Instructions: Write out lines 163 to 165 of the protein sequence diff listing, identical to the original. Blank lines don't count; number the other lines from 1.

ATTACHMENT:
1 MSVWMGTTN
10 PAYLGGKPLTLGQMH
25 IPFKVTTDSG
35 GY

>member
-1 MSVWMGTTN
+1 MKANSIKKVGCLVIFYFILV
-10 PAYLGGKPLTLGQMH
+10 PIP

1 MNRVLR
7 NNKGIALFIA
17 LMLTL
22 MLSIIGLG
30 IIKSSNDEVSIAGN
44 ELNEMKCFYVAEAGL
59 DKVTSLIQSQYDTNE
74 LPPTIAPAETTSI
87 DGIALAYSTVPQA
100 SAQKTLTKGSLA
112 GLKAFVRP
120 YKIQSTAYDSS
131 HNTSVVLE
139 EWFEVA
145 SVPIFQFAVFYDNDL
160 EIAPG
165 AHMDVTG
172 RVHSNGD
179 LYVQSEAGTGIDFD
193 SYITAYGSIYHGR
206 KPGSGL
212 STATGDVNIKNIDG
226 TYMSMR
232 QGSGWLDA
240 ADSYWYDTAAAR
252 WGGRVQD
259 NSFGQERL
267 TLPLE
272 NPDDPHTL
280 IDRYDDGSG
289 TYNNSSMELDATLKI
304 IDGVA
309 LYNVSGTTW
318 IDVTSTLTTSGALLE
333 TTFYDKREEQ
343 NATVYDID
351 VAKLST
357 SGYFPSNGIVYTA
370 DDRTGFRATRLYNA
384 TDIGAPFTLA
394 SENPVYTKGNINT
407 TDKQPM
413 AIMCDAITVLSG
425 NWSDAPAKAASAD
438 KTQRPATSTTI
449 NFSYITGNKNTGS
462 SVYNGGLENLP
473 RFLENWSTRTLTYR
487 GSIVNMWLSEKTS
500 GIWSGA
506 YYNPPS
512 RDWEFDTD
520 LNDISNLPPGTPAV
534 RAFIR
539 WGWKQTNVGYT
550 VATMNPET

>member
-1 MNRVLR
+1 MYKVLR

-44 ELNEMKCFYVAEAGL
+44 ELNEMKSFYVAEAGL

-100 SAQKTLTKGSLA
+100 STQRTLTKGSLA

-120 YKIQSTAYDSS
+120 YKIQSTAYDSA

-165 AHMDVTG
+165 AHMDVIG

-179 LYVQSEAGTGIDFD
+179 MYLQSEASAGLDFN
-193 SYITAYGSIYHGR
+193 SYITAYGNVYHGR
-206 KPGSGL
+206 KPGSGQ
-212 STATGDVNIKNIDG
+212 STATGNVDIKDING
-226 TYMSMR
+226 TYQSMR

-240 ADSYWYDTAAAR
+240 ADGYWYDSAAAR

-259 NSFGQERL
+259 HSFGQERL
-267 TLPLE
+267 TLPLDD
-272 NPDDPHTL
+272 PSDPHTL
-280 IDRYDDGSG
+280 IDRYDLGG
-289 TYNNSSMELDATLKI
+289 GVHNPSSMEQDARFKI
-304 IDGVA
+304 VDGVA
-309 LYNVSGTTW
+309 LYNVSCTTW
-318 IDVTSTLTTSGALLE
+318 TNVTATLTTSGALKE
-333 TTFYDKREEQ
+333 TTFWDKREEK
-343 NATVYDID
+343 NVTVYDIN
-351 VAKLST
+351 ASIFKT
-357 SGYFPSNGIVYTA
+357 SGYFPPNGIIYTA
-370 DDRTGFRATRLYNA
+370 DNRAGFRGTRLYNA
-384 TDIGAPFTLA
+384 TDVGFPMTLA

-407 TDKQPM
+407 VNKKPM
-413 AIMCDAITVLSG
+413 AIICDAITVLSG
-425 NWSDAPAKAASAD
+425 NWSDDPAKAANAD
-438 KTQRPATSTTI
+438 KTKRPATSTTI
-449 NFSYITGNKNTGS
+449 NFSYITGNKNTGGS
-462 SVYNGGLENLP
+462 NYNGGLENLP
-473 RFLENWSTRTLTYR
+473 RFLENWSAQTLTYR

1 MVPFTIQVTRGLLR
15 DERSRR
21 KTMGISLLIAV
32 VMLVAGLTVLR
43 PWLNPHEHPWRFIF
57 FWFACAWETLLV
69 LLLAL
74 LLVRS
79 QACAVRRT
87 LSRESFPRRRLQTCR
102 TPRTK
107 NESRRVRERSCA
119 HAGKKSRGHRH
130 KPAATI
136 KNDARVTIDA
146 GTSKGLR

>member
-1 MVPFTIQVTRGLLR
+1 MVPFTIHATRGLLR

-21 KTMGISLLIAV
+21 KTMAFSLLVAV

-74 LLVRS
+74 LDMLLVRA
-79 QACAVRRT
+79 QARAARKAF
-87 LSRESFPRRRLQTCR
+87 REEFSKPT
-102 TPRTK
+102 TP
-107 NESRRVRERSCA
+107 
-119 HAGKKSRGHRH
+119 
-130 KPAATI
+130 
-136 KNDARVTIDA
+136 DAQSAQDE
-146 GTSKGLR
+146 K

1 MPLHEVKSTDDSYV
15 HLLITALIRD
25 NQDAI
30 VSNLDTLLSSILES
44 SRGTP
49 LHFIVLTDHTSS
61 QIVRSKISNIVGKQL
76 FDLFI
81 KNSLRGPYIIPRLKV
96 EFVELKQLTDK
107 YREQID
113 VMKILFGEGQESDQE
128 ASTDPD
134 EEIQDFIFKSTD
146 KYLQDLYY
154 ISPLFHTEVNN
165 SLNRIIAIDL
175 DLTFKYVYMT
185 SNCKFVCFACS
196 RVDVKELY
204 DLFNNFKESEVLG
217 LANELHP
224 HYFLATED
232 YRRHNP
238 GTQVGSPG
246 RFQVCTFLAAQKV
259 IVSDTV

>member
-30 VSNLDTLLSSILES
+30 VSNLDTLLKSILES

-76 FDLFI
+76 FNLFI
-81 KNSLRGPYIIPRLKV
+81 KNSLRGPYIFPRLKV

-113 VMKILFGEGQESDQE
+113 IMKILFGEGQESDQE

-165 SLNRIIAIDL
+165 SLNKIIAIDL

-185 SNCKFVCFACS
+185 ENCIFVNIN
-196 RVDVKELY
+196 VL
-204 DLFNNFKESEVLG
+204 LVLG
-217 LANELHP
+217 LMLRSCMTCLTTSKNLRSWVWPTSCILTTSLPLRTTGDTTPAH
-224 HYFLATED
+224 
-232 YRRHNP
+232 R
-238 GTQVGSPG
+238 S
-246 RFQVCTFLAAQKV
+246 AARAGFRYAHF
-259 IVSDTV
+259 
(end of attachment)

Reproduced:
+119 
-130 KPAATI
+130 